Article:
The Federal Reserve decided Wednesday to keep a key interest rate near zero, saying the economy is stabilizing and inflation is under control.
The announcement by the Fed's Open Market Committee was widely expected but was still welcomed on Wall Street: The Dow Jones industrial average rose 120 points, or 1.3%, to 9362. Fed Chairman Ben Bernanke "did what everyone hoped he would," says Mike Holland of Holland & Co.
The Fed's decision to keep the federal funds rate — what banks charge each other for short-term loans — at 0% to 0.25% follows a series of positive economic reports: The jobless rate fell unexpectedly in July; manufacturing may have hit bottom; and productivity surged in the second quarter.
The Fed said that it expects the economy to "remain weak for a time" but that low interest rates and government stimulus spending would "contribute to a gradual resumption of sustainable economic growth." Inflation "will remain subdued" and the fed funds rate will stay at "exceptionally low levels" for a long time.
"There's been some good news, and the (Fed's) statement reflects it," says Charles Widger, CEO of investment firm Brinker Capital in Berwyn, Pa. "But we've got some work to do. "
The Fed has moved aggressively to counter the worst downturn since the 1930s, slashing interest rates and announcing plans to spend up to $1.75 trillion buying government debt and mortgage-backed securities. The purchases pump cash into the financial system. It said Wednesday that its planned purchase of $300 billion in Treasury securities will continue at a slower pace and will end in October.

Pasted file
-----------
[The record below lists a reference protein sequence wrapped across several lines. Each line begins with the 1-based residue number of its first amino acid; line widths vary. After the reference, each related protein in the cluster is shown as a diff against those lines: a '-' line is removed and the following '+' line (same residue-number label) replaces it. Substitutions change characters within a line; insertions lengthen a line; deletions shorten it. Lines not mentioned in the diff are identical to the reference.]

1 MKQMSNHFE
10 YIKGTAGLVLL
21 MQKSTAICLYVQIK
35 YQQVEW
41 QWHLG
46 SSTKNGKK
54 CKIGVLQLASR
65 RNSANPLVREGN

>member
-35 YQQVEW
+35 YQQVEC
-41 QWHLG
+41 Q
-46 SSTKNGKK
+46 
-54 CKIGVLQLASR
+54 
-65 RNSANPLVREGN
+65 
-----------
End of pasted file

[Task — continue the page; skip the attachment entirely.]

"Although the Fed did not say the recession ended today," writes economist Chris Rupkey of Bank of Tokyo-Mitsubishi, "their actions suggest that they believe we are headed out of recession. It is just a matter of time."
Rupkey says if the Fed stops easing too soon, the economy could backslide; if it keeps its foot on the gas too long, inflation could accelerate.
John Lekas, president of Portland, Ore.-based Leader Capital, says Bernanke is running loose monetary policy to impress President Obama and land a second term as Fed chairman: "It's more political wrangling."